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The brewery is being installed in the old bin store. It was wasted space, having just one industrial bin and two glass bins in it, and ended up being filled with random bits of kit that would 'one day' be repaired. But now it has a purpose, and the brewery fits (I may need to loose some weight though), and most of the junk is out. The bits that are left in may well come in useful in tarting it up - like a door and a table with a broken leg, for example:

Obviously a roof would be handy, and it just so happens that a building across the road has the low-cost solution I was looking for:

A simple corrugated roof, with a window at either end to let some natural light in. The height of the roof would allow for a simple yet effective grist case. The idea is you pour your malt into the grist case, which is a big metal funnel, which mixes the grist (the malt mix) with water at approximately 65C. You can regulate the flow of water and grist to ensure the correct consistency is made (thick porridge - if you take a measuring jug, fill it and stick a thermometer in it, the thermometer should slowly fall over. Without a grist case you need a big wooden spoon and a good stirring action...

The walls need to be clad - I was looking at stainless steel sheeting which I could pick up from the same people I got the brewery from. The idea was simple enough - waterproof membrane (visqueen) against the wall, construction-grade batons screwed through visqueen into wall, insulation and clad in stainless steel.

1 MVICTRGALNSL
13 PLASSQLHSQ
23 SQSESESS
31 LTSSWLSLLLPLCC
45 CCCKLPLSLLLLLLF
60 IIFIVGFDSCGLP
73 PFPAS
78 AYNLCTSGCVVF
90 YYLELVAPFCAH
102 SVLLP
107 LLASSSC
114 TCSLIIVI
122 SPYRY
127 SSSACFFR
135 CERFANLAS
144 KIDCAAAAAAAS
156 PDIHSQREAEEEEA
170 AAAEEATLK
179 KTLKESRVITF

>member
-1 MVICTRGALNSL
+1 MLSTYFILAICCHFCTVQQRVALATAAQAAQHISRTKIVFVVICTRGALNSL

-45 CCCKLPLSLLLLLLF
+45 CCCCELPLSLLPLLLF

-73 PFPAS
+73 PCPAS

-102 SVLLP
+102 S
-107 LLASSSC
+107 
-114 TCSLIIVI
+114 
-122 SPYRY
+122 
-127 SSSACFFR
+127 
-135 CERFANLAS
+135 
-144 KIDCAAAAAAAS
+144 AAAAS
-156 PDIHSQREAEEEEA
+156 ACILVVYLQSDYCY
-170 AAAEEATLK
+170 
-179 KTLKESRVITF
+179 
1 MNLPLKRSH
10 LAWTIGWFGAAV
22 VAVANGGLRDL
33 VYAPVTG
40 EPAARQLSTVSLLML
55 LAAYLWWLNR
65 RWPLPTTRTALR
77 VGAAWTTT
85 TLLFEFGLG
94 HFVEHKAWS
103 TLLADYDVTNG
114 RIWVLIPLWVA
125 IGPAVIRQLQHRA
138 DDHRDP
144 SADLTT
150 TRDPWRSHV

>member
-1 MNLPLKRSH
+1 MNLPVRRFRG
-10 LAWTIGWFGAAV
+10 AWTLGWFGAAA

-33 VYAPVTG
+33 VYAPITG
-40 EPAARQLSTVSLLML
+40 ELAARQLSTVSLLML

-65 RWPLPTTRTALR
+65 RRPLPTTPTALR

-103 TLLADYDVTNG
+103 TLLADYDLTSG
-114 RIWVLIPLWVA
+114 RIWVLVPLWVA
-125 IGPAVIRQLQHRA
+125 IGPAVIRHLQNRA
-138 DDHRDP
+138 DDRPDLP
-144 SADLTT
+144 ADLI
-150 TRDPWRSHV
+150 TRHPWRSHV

Playing the 'better safe than sorry' game I emailed Brecon Beacons National Park to see what they had to say. Building Regs was the answer. It's a small project, less than 3m x 5m, shouldn't have any issues. So today I went down and spoke to the building regs bloke in a meeting that took 4 minutes. It's for a business, so full plans needed.

So, the labour would take a couple of days (to get the roof on), but before that I have to get architects drawings done, the forms filled including how and by whom the electrics will be done, and send it all off where it will more than likely sit in an inbox for 3 months before someone looks at it and says 'he only wants to put a tin roof on it - approved'.

But, this is all about learning, and this is my first venture fully self-employed, so it's learning how to play the game. One of the locals, upon hearing about this, suggested that it's by far easier to apologise than get permission, which I could well believe. But I only want to do the job once, and that means getting it right from the start.

Now just to find an architect within my budget. Funnily enough, as I type that last line I look up to see my 2 year old son colouring in with wax crayons...